Financial Express, November 12, 2001
By Pradeep S Mehta
Despite all the howling, countries are engaged in specific talks on the controversial text of the draft ministerial declaration being negotiated here. Arm twisting and horse trading tactics are accelerating as the D-Day approaches. Countries are reexamining their positions as any trader would, when selling or buying.
China, which was formally admitted into WTO on Saturday, has already sounded its support for a new round. Till a few weeks back, it was part of a G-77 statement opposing a new round. That appears to be an example of what countries can do, when carrots (or sticks) are offered. With a 4 percent share of the world trade, China is looking at doubling its share over the next ten years, and that is the main reason behind its progressive rather than a defensive stance. How much of this has sunk into the traditional allies of China, if there are any, will be seen over the next two days.
India, which is otherwise on a sustained offensive, had signaled a change, a very small one, that it was ready to look at issues as a package in spite of its disappointment.
This was stated by commerce minister Murasoli Maran, in his speech at the opening plenary in the context of implementation issues. Whether India will change its hard line position remains a million dollar question. Pundits feel it won’t and in that process may get isolated..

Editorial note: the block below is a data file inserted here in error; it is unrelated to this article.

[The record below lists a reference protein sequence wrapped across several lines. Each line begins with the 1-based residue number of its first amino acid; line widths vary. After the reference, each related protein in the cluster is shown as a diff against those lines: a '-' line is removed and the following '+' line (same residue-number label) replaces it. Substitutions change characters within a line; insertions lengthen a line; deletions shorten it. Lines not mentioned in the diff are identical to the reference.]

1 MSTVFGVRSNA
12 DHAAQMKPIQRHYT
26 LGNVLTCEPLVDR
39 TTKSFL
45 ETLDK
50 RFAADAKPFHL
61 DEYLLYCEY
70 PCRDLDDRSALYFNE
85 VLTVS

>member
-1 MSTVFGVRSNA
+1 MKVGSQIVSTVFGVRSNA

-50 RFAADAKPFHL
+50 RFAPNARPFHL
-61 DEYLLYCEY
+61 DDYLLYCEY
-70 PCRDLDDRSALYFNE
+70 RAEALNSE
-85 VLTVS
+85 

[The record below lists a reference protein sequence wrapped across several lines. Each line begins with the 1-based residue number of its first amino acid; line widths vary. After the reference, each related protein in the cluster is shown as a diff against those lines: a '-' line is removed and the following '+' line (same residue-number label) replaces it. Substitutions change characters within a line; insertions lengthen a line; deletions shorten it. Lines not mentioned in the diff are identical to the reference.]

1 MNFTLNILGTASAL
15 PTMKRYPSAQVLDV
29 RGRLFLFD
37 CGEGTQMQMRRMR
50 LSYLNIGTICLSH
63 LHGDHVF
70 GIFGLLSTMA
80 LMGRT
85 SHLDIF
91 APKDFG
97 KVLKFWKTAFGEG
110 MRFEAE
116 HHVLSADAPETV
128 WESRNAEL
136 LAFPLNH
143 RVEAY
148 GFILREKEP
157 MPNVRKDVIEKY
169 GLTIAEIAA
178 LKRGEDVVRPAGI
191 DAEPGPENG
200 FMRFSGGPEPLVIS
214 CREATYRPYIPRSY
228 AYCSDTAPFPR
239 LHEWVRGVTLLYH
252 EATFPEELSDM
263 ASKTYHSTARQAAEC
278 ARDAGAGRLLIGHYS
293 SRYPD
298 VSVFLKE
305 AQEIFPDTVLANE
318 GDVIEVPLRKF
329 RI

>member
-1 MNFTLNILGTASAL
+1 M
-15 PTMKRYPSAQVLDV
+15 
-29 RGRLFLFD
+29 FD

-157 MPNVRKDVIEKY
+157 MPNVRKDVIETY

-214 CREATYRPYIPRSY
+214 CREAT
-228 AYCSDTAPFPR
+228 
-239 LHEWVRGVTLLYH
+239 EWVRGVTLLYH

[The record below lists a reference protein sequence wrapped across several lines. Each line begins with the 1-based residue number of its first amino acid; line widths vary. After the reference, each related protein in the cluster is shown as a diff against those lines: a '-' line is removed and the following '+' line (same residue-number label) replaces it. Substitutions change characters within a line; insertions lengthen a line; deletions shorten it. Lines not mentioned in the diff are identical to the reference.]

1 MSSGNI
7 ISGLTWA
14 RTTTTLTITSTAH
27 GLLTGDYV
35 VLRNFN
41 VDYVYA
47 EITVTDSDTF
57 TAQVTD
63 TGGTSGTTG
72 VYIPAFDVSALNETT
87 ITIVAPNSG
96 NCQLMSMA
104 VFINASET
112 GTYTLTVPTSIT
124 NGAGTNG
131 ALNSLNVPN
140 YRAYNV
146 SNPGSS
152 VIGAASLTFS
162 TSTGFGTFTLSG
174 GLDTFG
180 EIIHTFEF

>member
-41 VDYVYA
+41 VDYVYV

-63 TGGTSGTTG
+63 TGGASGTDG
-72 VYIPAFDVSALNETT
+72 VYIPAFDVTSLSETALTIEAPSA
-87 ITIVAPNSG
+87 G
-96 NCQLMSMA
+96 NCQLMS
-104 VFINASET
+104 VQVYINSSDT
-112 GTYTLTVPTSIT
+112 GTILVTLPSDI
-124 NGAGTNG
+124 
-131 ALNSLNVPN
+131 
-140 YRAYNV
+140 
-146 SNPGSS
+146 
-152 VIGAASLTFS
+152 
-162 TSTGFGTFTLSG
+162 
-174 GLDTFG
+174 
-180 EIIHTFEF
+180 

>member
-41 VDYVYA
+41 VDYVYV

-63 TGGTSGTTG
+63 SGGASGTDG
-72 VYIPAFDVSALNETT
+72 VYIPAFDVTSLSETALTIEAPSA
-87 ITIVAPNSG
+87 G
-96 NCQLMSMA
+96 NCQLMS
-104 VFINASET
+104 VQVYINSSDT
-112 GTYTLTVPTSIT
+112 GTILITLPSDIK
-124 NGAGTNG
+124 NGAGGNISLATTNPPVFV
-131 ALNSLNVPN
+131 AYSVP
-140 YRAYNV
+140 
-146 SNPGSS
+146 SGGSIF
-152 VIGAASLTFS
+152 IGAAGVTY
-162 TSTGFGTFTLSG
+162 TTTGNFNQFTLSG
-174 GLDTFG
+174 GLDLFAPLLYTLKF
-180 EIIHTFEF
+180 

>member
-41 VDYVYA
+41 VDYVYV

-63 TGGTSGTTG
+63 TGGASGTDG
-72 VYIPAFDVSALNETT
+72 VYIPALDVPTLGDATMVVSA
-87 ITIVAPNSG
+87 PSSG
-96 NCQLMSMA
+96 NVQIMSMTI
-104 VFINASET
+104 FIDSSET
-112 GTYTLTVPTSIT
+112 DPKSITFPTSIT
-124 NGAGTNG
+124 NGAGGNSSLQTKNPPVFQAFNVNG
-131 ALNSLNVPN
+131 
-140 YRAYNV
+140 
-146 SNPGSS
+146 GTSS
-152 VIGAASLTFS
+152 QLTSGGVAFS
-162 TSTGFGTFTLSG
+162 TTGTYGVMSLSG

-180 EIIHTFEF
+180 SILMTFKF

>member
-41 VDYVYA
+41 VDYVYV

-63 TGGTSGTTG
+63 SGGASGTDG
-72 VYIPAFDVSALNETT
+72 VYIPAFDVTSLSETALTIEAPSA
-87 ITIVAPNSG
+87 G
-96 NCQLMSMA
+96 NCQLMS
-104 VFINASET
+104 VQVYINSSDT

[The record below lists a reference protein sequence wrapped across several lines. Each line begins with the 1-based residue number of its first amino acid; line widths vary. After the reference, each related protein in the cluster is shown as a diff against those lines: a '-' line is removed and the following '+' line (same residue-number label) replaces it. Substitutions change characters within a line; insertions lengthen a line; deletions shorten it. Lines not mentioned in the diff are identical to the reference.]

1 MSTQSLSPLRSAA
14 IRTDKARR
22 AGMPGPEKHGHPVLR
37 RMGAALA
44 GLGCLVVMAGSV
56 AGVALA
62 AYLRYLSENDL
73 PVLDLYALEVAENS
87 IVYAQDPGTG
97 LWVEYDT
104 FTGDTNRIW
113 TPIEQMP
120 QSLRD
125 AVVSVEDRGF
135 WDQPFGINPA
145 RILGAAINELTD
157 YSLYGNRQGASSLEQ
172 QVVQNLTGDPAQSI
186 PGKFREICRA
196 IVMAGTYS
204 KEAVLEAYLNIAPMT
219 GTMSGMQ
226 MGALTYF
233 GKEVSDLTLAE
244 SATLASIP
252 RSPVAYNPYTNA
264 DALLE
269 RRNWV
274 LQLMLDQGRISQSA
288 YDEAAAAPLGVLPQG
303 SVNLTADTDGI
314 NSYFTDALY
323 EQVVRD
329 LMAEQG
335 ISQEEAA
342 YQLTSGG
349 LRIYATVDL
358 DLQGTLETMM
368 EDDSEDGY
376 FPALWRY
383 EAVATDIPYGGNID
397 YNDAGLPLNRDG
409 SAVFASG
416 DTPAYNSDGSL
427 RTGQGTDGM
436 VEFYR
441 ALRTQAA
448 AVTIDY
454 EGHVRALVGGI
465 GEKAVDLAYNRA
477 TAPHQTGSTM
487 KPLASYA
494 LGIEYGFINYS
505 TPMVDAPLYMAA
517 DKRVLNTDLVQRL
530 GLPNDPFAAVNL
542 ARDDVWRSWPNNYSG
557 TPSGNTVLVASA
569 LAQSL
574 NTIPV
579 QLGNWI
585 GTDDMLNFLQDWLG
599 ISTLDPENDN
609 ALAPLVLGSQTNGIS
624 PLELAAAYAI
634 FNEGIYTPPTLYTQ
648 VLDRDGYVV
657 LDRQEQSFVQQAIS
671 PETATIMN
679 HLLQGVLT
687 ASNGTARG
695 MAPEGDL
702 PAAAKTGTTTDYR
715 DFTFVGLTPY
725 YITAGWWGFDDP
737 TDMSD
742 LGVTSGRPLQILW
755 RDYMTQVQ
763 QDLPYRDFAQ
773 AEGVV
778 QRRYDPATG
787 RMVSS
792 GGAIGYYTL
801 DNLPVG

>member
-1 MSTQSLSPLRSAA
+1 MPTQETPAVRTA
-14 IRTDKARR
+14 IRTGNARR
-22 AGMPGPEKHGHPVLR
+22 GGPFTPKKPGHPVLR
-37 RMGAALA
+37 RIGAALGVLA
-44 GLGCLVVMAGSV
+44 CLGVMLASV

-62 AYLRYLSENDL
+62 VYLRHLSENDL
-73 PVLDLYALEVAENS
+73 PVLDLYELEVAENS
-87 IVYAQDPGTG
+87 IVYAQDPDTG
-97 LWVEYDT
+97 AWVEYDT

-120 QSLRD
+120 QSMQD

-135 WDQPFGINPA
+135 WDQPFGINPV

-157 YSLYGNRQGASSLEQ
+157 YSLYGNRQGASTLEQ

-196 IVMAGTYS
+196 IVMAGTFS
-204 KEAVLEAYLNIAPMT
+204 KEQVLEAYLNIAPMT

Maran is confident that it is not losing the support that it has been enjoying from the African Group and the Like Minded Group, but he appears to be nave that they will not change their position quietly when offered incentives, lures and threats.
At Singapore ministerial conference, from where a lot of troublesome baggage comes, Malaysia was a strong supporter of India that there was no need to even discuss investment and competition. However, when it came to signing on the dotted line, its stand changed. Malaysia explained to India that it was only a study process and so one need not worry and secondly words: ‘explicit consensus’ were added as a part of the language for the purpose of negotiations.
India continues to harp that there is no explicit consensus on negotiating investment and competition therefore the study process should continue for some more time. With a fresh onslaught by Malaysia the position of the European Union on investment and competition has also softened, and perhaps there may not be any agreement to negotiate them over time.
The USA was in any case not a demandeur for both the issues, but was willing to go along as a trade-off with EU to get its hands onto the agricultural subsidies. That leaves EU with a little room to manouver.
Under the present situation, EU is now harping on getting a better deal on environment so that it can a) carry its members and the civil society along and b) create more rules-based barriers for agricultural imports into its domain.
The USA is not too happy about it, as much as many developing countries, and we will see how things move in this complex game of trade-offs only by Monday.